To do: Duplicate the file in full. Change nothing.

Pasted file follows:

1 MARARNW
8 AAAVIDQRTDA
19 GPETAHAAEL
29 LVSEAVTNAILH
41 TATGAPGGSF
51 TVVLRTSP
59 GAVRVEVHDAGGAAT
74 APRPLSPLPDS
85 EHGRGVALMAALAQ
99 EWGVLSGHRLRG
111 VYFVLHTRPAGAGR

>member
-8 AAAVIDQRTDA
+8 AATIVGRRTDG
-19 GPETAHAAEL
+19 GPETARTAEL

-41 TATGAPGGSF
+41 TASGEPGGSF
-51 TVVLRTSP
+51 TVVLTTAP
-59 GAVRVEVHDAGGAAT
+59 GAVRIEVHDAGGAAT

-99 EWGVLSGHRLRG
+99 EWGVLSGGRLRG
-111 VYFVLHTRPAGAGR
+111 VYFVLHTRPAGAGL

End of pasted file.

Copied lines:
1 MARARNW
8 AAAVIDQRTDA
19 GPETAHAAEL
29 LVSEAVTNAILH
41 TATGAPGGSF
51 TVVLRTSP
59 GAVRVEVHDAGGAAT
74 APRPLSPLPDS
85 EHGRGVALMAALAQ
99 EWGVLSGHRLRG
111 VYFVLHTRPAGAGR

>member
-8 AAAVIDQRTDA
+8 AATIVGRRTDG
-19 GPETAHAAEL
+19 GPETARTAEL

-41 TATGAPGGSF
+41 TASGEPGGSF
-51 TVVLRTSP
+51 TVVLTTAP
-59 GAVRVEVHDAGGAAT
+59 GAVRIEVHDAGGAAT

-99 EWGVLSGHRLRG
+99 EWGVLSGGRLRG
-111 VYFVLHTRPAGAGR
+111 VYFVLHTRPAGAGL